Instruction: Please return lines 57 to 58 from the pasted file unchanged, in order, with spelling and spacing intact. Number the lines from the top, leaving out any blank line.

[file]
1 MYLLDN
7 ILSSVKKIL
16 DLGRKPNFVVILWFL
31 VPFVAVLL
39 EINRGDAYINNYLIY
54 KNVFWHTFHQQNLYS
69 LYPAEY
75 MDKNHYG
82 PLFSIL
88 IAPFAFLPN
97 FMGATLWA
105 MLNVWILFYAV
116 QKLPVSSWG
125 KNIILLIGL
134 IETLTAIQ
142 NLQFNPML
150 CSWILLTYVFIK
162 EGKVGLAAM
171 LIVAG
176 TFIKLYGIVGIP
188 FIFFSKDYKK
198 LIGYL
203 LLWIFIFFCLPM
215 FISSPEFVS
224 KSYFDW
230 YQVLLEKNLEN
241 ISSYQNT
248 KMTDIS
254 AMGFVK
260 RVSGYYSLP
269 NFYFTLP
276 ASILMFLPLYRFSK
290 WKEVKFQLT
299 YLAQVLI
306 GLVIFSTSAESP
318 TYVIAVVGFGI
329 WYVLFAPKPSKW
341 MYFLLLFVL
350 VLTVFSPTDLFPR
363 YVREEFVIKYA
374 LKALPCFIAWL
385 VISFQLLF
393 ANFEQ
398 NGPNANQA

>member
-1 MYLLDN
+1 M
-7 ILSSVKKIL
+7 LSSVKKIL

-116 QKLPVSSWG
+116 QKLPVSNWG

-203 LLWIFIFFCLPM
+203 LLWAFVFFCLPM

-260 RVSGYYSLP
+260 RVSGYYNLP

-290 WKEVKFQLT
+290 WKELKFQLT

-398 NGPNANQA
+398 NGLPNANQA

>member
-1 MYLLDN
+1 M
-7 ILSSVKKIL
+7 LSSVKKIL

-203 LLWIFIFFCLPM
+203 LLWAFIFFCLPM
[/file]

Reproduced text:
+290 WKELKFQLT

-398 NGPNANQA